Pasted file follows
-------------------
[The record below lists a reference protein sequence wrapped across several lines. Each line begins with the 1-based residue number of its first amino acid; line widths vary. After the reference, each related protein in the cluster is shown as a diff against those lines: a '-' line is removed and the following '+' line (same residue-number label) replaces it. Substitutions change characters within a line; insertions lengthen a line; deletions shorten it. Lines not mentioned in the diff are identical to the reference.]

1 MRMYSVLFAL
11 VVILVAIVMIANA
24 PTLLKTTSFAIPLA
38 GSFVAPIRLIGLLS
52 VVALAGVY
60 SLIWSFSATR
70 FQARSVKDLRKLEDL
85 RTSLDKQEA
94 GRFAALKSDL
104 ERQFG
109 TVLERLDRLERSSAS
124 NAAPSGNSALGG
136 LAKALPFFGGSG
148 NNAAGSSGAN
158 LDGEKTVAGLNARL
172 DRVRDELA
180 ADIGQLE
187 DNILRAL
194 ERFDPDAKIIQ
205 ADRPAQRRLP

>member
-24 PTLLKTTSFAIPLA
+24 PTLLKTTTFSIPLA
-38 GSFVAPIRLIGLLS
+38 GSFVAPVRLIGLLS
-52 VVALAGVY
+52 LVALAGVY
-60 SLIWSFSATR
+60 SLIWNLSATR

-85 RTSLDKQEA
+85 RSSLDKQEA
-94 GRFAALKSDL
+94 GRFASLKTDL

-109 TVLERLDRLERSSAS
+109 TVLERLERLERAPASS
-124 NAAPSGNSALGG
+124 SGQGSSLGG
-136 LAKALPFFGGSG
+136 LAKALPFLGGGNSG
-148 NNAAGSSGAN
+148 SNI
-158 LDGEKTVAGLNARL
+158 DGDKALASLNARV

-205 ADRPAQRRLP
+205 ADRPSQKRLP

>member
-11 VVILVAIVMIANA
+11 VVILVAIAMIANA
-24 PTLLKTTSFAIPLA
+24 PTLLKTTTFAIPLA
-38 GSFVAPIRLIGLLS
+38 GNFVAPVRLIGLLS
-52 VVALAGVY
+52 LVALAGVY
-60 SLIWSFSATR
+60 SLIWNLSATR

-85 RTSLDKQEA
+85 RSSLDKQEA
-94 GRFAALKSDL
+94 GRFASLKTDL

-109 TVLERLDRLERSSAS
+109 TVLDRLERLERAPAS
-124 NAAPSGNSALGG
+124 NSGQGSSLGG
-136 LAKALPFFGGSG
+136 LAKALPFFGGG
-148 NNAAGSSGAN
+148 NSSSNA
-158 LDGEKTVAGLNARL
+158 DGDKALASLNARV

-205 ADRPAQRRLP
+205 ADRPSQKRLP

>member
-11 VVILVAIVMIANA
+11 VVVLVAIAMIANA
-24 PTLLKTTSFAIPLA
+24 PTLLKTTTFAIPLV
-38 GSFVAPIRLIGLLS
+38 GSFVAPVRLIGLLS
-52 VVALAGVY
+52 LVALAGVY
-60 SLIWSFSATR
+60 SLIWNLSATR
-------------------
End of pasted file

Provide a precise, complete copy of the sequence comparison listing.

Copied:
[The record below lists a reference protein sequence wrapped across several lines. Each line begins with the 1-based residue number of its first amino acid; line widths vary. After the reference, each related protein in the cluster is shown as a diff against those lines: a '-' line is removed and the following '+' line (same residue-number label) replaces it. Substitutions change characters within a line; insertions lengthen a line; deletions shorten it. Lines not mentioned in the diff are identical to the reference.]

1 MRMYSVLFAL
11 VVILVAIVMIANA
24 PTLLKTTSFAIPLA
38 GSFVAPIRLIGLLS
52 VVALAGVY
60 SLIWSFSATR
70 FQARSVKDLRKLEDL
85 RTSLDKQEA
94 GRFAALKSDL
104 ERQFG
109 TVLERLDRLERSSAS
124 NAAPSGNSALGG
136 LAKALPFFGGSG
148 NNAAGSSGAN
158 LDGEKTVAGLNARL
172 DRVRDELA
180 ADIGQLE
187 DNILRAL
194 ERFDPDAKIIQ
205 ADRPAQRRLP

>member
-24 PTLLKTTSFAIPLA
+24 PTLLKTTTFSIPLA
-38 GSFVAPIRLIGLLS
+38 GSFVAPVRLIGLLS
-52 VVALAGVY
+52 LVALAGVY
-60 SLIWSFSATR
+60 SLIWNLSATR

-85 RTSLDKQEA
+85 RSSLDKQEA
-94 GRFAALKSDL
+94 GRFASLKTDL

-109 TVLERLDRLERSSAS
+109 TVLERLERLERAPASS
-124 NAAPSGNSALGG
+124 SGQGSSLGG
-136 LAKALPFFGGSG
+136 LAKALPFLGGGNSG
-148 NNAAGSSGAN
+148 SNI
-158 LDGEKTVAGLNARL
+158 DGDKALASLNARV

-205 ADRPAQRRLP
+205 ADRPSQKRLP

>member
-11 VVILVAIVMIANA
+11 VVILVAIAMIANA
-24 PTLLKTTSFAIPLA
+24 PTLLKTTTFAIPLA
-38 GSFVAPIRLIGLLS
+38 GNFVAPVRLIGLLS
-52 VVALAGVY
+52 LVALAGVY
-60 SLIWSFSATR
+60 SLIWNLSATR

-85 RTSLDKQEA
+85 RSSLDKQEA
-94 GRFAALKSDL
+94 GRFASLKTDL

-109 TVLERLDRLERSSAS
+109 TVLDRLERLERAPAS
-124 NAAPSGNSALGG
+124 NSGQGSSLGG
-136 LAKALPFFGGSG
+136 LAKALPFFGGG
-148 NNAAGSSGAN
+148 NSSSNA
-158 LDGEKTVAGLNARL
+158 DGDKALASLNARV

-205 ADRPAQRRLP
+205 ADRPSQKRLP

>member
-11 VVILVAIVMIANA
+11 VVVLVAIAMIANA
-24 PTLLKTTSFAIPLA
+24 PTLLKTTTFAIPLV
-38 GSFVAPIRLIGLLS
+38 GSFVAPVRLIGLLS
-52 VVALAGVY
+52 LVALAGVY
-60 SLIWSFSATR
+60 SLIWNLSATR